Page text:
All this new information was about as coarsely expressed as humanly possible, and my main mentor, a gangly fifteen year-old named Deke with heavy tobacco breath and drooping watery eyes, actually did what he could to soften the impact of the news. Some of his friends were taking a loutish delight in slandering my mother, assaulting her character and honour in the same instant as I too was starting to doubt them. In my churning confusion of anger and bewilderment, Deke could see I was getting worked up to a fine pitch of madness and soon might fly into a desperate fight that I’d be certain to lose.
“You got what you came for,” he said, pulling me away from his friends. “I think you’d better get out of here.” He gave me a push yet stayed with me for a few steps, moving just beyond the range of their hearing. “Don’t let them bug you. They don’t even know what they’re talking about. Hell – most of those guys still jerk off in their baseball mitts.”
Though I didn’t quite get the joke, Deke couldn’t help smiling. “Cheer up, will ya? It can seem weird at first but it’s pretty neat stuff, ya know? Why shouldn’t moms be in on it too?”
My only answer was to shrug my shoulders and blush a little more.
“Give it a few weeks,” he said, turning to rejoin his friends. “You’ll come around.”
Walking back toward the school, I saw the main floor window of our classroom, the patch of earth just outside it where earlier that week, one dog had mounted the back of another dog and vigorously wiggled its bum in and out – a sight that had reduced all the kids to laughter. “Mrs. Noseworthy, what are they doing?’ asked one of the boys in a strange enchanted voice that I now suspected may have been put on, and our teacher replied, “Well, I think that one dog is helping to scratch the other dog’s back.” And saying this, she pulled the curtains shut in a way that informed us that this particular line of inquiry was now closed. So, she knew what was going on too. Being Mrs. Noseworthy, she probably did it every night at home. It was going to be an awfully long time until I could look at my teacher again without unwillingly conjuring up gruesome vignettes from her bedroom.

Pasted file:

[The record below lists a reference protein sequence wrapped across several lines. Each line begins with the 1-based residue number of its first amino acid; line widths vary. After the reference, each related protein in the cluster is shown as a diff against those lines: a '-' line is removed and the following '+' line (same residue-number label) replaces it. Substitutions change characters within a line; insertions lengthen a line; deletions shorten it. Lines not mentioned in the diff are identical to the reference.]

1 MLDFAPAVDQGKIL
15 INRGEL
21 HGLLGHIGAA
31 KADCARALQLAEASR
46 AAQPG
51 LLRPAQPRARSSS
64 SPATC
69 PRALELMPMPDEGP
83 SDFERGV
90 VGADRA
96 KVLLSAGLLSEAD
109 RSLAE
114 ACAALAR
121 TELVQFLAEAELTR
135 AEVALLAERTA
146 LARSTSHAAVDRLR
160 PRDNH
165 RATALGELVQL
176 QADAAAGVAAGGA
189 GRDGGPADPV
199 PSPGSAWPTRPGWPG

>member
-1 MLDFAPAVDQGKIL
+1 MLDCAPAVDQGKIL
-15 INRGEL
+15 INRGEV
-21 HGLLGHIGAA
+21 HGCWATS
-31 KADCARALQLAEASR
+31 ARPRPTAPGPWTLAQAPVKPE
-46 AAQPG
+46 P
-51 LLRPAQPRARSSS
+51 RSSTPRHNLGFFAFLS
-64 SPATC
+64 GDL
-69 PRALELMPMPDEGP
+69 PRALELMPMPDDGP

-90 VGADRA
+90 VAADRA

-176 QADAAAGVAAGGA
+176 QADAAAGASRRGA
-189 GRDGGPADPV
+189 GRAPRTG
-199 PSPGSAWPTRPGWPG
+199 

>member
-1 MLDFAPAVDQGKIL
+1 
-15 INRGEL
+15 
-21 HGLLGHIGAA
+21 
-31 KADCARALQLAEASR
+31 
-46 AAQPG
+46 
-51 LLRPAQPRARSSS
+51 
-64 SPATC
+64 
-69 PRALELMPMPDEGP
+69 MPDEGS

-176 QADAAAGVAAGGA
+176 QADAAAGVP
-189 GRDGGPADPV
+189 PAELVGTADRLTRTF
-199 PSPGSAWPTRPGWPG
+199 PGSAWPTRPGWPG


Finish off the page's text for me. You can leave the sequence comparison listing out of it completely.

I heard a burst of moronic laughter behind me and turned to see a group of older boys who were engaged in a game where they’d make lunging grabs for one anothers' testicles, jumping away and hooting whenever somebody missed, and moaning like bereaved cattle whenever somebody scored a clutch. Around and around they went, thrusting, yawping, recoiling and hooting, running themselves ragged in mindless animal delight. What would I have made of their game twenty-four hours ago? The cloud of my unknowing having finally been lifted, the magnitude and prevalence of this newest revealed truth was now apparent everywhere I looked. The world seemed suddenly drenched in sex and I was reeling like a Baptist hick set loose in the odium and the sin of Babylon.
The lamp was gone. I hadn’t even said hello to Mother in my urgency to get to my bedroom and learn of its fate and now I stormed back down the hallway, through the living room and into the kitchen, calling for Mother as I’d call for a pesky dog who’d just absconded with one of my socks.” Where is it?” I demanded as Mom’s face emerged from behind a tall cupboard door.
“Paul came down to pay his rent,” she said, referring to the new university student who’d just moved into our upstairs apartment for the year. “I was going to throw it out but he said he needed a reading lamp.”
“So he can have it but I can’t?”
“That’s right – he’s older.”